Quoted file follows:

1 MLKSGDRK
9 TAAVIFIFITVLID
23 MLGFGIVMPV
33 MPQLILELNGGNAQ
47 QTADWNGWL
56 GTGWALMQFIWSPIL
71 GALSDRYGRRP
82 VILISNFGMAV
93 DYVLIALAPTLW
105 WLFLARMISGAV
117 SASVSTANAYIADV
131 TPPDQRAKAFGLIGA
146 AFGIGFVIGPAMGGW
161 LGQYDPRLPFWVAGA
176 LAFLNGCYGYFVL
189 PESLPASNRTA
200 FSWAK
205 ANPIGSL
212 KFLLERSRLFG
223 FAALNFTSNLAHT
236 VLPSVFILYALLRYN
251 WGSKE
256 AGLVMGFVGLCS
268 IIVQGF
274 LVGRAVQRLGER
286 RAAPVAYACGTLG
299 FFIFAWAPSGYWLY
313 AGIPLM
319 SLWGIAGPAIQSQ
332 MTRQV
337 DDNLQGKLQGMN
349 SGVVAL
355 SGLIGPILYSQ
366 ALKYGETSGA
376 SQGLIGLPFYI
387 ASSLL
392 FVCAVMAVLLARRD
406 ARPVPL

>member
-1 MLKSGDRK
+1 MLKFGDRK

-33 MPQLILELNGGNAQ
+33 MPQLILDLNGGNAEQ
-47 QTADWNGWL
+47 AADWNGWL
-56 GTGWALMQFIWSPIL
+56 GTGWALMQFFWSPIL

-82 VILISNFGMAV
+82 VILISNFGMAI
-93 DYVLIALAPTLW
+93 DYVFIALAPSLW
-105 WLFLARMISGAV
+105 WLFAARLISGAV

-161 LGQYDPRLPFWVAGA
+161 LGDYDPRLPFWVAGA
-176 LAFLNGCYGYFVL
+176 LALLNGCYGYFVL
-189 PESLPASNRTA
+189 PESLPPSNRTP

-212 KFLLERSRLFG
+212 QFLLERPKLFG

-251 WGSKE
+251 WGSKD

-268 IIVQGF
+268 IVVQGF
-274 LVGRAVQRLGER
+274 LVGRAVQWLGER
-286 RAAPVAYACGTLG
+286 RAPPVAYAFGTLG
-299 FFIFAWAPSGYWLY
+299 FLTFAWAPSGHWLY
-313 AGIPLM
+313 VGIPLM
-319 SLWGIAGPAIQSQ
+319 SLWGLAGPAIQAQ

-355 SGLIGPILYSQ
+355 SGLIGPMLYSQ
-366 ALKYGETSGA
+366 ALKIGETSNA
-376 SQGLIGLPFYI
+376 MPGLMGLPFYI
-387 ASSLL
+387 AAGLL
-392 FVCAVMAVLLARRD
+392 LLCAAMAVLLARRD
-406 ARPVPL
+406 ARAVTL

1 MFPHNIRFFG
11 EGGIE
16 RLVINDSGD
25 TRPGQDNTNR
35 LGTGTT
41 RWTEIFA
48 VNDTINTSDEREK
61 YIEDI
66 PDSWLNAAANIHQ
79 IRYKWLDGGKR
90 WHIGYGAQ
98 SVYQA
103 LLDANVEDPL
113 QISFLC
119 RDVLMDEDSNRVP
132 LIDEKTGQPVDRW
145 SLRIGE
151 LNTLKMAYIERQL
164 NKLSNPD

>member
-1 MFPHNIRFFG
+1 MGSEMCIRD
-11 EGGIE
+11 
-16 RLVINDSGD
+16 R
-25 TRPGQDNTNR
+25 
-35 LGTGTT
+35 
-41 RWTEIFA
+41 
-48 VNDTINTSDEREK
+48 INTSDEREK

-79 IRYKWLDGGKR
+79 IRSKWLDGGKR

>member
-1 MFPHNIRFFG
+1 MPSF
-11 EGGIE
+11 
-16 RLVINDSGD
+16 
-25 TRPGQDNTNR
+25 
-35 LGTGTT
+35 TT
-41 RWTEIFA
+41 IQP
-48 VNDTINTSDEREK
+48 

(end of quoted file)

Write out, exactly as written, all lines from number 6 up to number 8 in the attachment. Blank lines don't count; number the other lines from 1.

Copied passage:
56 GTGWALMQFIWSPIL
71 GALSDRYGRRP
82 VILISNFGMAV